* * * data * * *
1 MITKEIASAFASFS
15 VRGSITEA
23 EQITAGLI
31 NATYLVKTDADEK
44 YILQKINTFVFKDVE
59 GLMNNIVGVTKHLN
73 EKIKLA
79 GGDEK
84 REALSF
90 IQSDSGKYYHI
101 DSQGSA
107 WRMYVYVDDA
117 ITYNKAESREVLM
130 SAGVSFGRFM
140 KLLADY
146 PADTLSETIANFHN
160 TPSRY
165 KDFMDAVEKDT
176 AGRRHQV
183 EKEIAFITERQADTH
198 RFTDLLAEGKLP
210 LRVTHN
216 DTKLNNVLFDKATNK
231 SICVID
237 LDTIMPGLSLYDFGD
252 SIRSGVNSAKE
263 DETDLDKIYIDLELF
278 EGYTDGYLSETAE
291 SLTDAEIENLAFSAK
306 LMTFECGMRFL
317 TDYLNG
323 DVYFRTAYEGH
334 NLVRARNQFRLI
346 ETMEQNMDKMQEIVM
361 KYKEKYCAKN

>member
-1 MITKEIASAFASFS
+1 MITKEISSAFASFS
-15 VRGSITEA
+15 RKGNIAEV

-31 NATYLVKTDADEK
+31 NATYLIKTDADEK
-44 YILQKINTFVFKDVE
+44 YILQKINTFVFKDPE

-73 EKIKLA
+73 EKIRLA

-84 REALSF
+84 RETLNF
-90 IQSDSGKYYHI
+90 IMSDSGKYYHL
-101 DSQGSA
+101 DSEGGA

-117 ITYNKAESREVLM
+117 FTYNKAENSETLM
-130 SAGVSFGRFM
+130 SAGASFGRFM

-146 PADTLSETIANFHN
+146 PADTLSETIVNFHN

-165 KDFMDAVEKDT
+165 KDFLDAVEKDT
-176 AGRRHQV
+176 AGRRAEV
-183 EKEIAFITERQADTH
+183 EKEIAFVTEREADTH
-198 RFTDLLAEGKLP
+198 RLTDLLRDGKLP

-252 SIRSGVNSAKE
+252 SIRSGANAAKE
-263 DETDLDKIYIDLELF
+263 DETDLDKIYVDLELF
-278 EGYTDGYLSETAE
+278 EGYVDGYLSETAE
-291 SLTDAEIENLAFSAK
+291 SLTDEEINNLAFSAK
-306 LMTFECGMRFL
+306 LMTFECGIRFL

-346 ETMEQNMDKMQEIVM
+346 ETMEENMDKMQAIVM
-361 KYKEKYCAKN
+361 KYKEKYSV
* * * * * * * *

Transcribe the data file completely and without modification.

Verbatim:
1 MITKEIASAFASFS
15 VRGSITEA
23 EQITAGLI
31 NATYLVKTDADEK
44 YILQKINTFVFKDVE
59 GLMNNIVGVTKHLN
73 EKIKLA
79 GGDEK
84 REALSF
90 IQSDSGKYYHI
101 DSQGSA
107 WRMYVYVDDA
117 ITYNKAESREVLM
130 SAGVSFGRFM
140 KLLADY
146 PADTLSETIANFHN
160 TPSRY
165 KDFMDAVEKDT
176 AGRRHQV
183 EKEIAFITERQADTH
198 RFTDLLAEGKLP
210 LRVTHN
216 DTKLNNVLFDKATNK
231 SICVID
237 LDTIMPGLSLYDFGD
252 SIRSGVNSAKE
263 DETDLDKIYIDLELF
278 EGYTDGYLSETAE
291 SLTDAEIENLAFSAK
306 LMTFECGMRFL
317 TDYLNG
323 DVYFRTAYEGH
334 NLVRARNQFRLI
346 ETMEQNMDKMQEIVM
361 KYKEKYCAKN

>member
-1 MITKEIASAFASFS
+1 MITKEISSAFASFS
-15 VRGSITEA
+15 RKGNIAEV

-31 NATYLVKTDADEK
+31 NATYLIKTDADEK
-44 YILQKINTFVFKDVE
+44 YILQKINTFVFKDPE

-73 EKIKLA
+73 EKIRLA

-84 REALSF
+84 RETLNF
-90 IQSDSGKYYHI
+90 IMSDSGKYYHL
-101 DSQGSA
+101 DSEGGA

-117 ITYNKAESREVLM
+117 FTYNKAENSETLM
-130 SAGVSFGRFM
+130 SAGASFGRFM

-146 PADTLSETIANFHN
+146 PADTLSETIVNFHN

-165 KDFMDAVEKDT
+165 KDFLDAVEKDT
-176 AGRRHQV
+176 AGRRAEV
-183 EKEIAFITERQADTH
+183 EKEIAFVTEREADTH
-198 RFTDLLAEGKLP
+198 RLTDLLRDGKLP

-252 SIRSGVNSAKE
+252 SIRSGANAAKE
-263 DETDLDKIYIDLELF
+263 DETDLDKIYVDLELF
-278 EGYTDGYLSETAE
+278 EGYVDGYLSETAE
-291 SLTDAEIENLAFSAK
+291 SLTDEEINNLAFSAK
-306 LMTFECGMRFL
+306 LMTFECGIRFL

-346 ETMEQNMDKMQEIVM
+346 ETMEENMDKMQAIVM
-361 KYKEKYCAKN
+361 KYKEKYSV